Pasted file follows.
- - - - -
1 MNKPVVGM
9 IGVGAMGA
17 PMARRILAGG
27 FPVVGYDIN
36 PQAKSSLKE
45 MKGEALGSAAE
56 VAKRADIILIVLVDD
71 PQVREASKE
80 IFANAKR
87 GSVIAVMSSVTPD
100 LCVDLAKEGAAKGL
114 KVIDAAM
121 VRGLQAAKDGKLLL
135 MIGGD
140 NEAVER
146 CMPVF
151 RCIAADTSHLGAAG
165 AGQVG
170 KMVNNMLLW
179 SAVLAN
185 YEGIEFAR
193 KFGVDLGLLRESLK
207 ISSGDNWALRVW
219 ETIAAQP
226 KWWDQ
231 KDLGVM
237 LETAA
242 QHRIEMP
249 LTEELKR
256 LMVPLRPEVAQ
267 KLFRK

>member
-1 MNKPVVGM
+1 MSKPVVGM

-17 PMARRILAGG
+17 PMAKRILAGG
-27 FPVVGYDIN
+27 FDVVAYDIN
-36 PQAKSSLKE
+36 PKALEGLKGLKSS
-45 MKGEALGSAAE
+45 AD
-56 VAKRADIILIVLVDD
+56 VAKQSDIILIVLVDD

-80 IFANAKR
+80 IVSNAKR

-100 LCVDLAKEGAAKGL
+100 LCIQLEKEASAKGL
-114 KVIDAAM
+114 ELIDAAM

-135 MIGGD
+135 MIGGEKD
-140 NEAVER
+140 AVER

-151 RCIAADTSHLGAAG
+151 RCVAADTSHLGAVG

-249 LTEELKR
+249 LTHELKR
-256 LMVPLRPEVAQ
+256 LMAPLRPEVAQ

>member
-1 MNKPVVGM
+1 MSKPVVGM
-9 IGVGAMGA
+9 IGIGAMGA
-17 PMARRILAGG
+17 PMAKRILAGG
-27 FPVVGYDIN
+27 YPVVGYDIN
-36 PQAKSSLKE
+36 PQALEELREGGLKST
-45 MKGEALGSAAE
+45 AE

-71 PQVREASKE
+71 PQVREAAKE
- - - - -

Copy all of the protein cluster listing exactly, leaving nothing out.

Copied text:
1 MNKPVVGM
9 IGVGAMGA
17 PMARRILAGG
27 FPVVGYDIN
36 PQAKSSLKE
45 MKGEALGSAAE
56 VAKRADIILIVLVDD
71 PQVREASKE
80 IFANAKR
87 GSVIAVMSSVTPD
100 LCVDLAKEGAAKGL
114 KVIDAAM
121 VRGLQAAKDGKLLL
135 MIGGD
140 NEAVER
146 CMPVF
151 RCIAADTSHLGAAG
165 AGQVG
170 KMVNNMLLW
179 SAVLAN
185 YEGIEFAR
193 KFGVDLGLLRESLK
207 ISSGDNWALRVW
219 ETIAAQP
226 KWWDQ
231 KDLGVM
237 LETAA
242 QHRIEMP
249 LTEELKR
256 LMVPLRPEVAQ
267 KLFRK

>member
-1 MNKPVVGM
+1 MSKPVVGM

-17 PMARRILAGG
+17 PMAKRILAGG
-27 FPVVGYDIN
+27 FDVVAYDIN
-36 PQAKSSLKE
+36 PKALEGLKGLKSS
-45 MKGEALGSAAE
+45 AD
-56 VAKRADIILIVLVDD
+56 VAKQSDIILIVLVDD

-80 IFANAKR
+80 IVSNAKR

-100 LCVDLAKEGAAKGL
+100 LCIQLEKEASAKGL
-114 KVIDAAM
+114 ELIDAAM

-135 MIGGD
+135 MIGGEKD
-140 NEAVER
+140 AVER

-151 RCIAADTSHLGAAG
+151 RCVAADTSHLGAVG

-249 LTEELKR
+249 LTHELKR
-256 LMVPLRPEVAQ
+256 LMAPLRPEVAQ

>member
-1 MNKPVVGM
+1 MSKPVVGM
-9 IGVGAMGA
+9 IGIGAMGA
-17 PMARRILAGG
+17 PMAKRILAGG
-27 FPVVGYDIN
+27 YPVVGYDIN
-36 PQAKSSLKE
+36 PQALEELREGGLKST
-45 MKGEALGSAAE
+45 AE

-71 PQVREASKE
+71 PQVREAAKE